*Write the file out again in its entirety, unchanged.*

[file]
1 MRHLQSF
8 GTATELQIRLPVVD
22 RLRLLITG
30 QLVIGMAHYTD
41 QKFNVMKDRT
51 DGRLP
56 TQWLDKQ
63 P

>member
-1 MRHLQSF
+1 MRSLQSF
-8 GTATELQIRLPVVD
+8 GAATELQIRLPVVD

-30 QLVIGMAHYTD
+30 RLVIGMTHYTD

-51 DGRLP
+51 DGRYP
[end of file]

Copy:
1 MRHLQSF
8 GTATELQIRLPVVD
22 RLRLLITG
30 QLVIGMAHYTD
41 QKFNVMKDRT
51 DGRLP
56 TQWLDKQ
63 P

>member
-1 MRHLQSF
+1 MRSLQSF
-8 GTATELQIRLPVVD
+8 GAATELQIRLPVVD

-30 QLVIGMAHYTD
+30 RLVIGMTHYTD

-51 DGRLP
+51 DGRYP